The Horsenecks will perform in the Friday evening concert and will lead a jam at the String Band Contest on Saturday. On Sunday, Gabrielle will teach two fiddle workshops (including a beginning fiddle workshop) and Barry will teach a banjo workshop..  


Jody Stecher and Kate Brislin have been singing together since 1974, doing old-time music, early country, old-style bluegrass, recently composed songs, and some really old traditional folk songs and playing guitar, mandolin, five-string banjo, and fiddle. Jody has worked with many major figures in bluegrass, folk and oldtime music including Peter Rowan, Jerry Garcia, Chris Brashear, and David Grisman. Kate was a member of one of the earliest Bay Area old time bands, the Arkansas Sheiks, and went on to found the beloved all-women band Any Old Time, whose Arhoolie album is still in print after more than forty years. Jody and Kate’s many recordings have been Indy winners and Grammy finalists. They are "semi-retired" from touring as a duo but are still singing, maybe better than ever. The BOTMC is honored that they agreed to emerge from semi-retirement to perform for us!

Kate & Jody will perform in the Thursday evening concert.


Evie Ladin, Keith Terry and Erik Pearson intermingle music and dance, three-part harmony, instrumental chops and sonic surprises, all grounded in old-time repertoire. Evie’s emotive vocals and clawhammer banjo have been heard on A Prairie Home Companion, Celtic Connections, Lincoln Center and Hardly Strictly Bluegrass. Born and raised on Southern music, from inner city Baltimore to Oakland, she has won ribbons from Mt Airy, NC Fiddler’s Convention, and Neo-Trad Band from the Appalachian Stringband Festival, Clifftop, WV. Keith Terry (bass, Body Music, vocals) is a renowned percussionist/rhythm dancer, and the founder of the International Body Music Festival. A pioneer in contemporary Body Music, Keith produces large-scale intercultural collaborations and education. Keith brings a cinematic ear to playing bass as tonal percussion, with bells, box, body and toys. Erik Pearson (guitar, banjo, vocals) is a longtime member of  the Crooked Jades, an accompanist to storyteller Diane Ferlatte, and does solo projects as well. His original banjo tune “Fork & File” was the soundtrack for a rapids rafting scene in Sean Penn’s movie Into the Wild.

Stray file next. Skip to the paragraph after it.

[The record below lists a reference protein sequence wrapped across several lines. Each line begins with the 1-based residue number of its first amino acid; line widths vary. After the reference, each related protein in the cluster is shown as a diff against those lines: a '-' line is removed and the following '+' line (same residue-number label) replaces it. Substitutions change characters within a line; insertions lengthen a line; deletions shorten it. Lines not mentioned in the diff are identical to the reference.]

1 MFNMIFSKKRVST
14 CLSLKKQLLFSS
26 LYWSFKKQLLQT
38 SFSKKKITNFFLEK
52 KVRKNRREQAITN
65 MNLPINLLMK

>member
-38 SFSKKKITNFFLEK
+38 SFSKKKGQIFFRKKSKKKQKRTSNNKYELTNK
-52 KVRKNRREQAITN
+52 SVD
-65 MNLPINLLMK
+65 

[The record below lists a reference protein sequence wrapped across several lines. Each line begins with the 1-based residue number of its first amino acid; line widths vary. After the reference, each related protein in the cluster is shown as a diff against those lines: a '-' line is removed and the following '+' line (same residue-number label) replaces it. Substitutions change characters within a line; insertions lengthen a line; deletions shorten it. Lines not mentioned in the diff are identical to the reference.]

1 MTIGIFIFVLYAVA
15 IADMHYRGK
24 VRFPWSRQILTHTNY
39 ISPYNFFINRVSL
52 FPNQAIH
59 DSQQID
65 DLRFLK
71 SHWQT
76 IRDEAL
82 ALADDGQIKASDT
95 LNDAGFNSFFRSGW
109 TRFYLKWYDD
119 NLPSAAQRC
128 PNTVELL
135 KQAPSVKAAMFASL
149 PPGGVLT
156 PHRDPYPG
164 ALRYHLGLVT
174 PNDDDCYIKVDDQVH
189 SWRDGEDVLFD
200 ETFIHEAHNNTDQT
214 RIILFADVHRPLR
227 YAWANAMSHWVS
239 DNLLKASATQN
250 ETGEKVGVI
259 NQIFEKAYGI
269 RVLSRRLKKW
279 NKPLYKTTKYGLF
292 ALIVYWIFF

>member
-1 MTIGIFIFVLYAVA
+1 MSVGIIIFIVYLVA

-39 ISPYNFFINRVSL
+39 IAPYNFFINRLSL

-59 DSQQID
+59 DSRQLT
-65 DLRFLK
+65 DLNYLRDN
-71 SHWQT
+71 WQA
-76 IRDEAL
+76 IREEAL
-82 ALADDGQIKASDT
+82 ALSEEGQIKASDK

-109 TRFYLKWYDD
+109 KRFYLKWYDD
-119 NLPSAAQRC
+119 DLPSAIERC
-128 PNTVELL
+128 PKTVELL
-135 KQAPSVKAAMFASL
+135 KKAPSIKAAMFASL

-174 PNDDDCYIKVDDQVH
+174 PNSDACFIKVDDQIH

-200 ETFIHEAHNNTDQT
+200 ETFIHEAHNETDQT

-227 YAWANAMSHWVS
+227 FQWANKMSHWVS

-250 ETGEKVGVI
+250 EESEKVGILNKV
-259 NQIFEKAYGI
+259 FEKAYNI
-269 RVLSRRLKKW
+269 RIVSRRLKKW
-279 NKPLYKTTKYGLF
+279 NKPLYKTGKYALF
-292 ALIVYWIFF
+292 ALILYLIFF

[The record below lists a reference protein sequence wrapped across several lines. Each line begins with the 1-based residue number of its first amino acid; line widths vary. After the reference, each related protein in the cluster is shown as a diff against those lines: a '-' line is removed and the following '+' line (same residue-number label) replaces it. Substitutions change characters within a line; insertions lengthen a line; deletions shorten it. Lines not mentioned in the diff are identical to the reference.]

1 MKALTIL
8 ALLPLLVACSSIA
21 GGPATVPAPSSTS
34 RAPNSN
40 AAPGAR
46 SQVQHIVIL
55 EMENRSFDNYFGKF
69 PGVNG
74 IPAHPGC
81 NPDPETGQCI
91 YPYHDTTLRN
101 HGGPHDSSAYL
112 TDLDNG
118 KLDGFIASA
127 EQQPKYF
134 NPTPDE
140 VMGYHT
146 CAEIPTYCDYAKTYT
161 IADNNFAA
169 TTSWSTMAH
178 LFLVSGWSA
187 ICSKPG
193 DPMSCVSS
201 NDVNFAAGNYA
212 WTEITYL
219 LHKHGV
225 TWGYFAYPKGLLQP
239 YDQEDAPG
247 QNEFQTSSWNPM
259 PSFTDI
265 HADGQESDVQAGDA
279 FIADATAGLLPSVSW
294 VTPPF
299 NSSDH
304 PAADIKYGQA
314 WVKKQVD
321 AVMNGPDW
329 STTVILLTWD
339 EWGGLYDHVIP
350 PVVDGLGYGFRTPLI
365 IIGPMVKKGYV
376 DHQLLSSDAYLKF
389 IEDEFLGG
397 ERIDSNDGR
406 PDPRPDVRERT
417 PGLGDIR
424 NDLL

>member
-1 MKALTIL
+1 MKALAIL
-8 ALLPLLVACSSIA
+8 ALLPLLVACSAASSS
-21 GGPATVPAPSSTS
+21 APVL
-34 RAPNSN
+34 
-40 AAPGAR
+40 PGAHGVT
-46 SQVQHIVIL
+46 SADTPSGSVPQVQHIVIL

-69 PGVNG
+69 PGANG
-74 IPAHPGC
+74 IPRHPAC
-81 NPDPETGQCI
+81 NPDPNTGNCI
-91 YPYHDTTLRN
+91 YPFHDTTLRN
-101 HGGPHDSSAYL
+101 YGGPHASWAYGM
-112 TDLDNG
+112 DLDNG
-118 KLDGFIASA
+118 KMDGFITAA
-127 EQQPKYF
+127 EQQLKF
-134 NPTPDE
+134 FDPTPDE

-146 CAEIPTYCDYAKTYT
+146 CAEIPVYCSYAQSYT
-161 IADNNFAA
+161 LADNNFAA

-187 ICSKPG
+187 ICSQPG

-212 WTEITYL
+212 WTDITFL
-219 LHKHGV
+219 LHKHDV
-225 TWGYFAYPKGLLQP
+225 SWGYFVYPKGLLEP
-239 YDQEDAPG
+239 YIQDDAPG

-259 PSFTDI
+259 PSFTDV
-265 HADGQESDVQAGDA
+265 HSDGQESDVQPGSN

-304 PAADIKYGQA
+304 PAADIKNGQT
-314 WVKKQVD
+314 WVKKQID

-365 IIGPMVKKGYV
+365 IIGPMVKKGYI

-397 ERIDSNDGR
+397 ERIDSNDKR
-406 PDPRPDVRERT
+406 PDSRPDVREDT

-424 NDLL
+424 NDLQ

The Evie Ladin Band will perform in the Friday evening concert, and Evie will teach a flatfoot clogging workshop (online) on Saturday afternoon.

tony thomas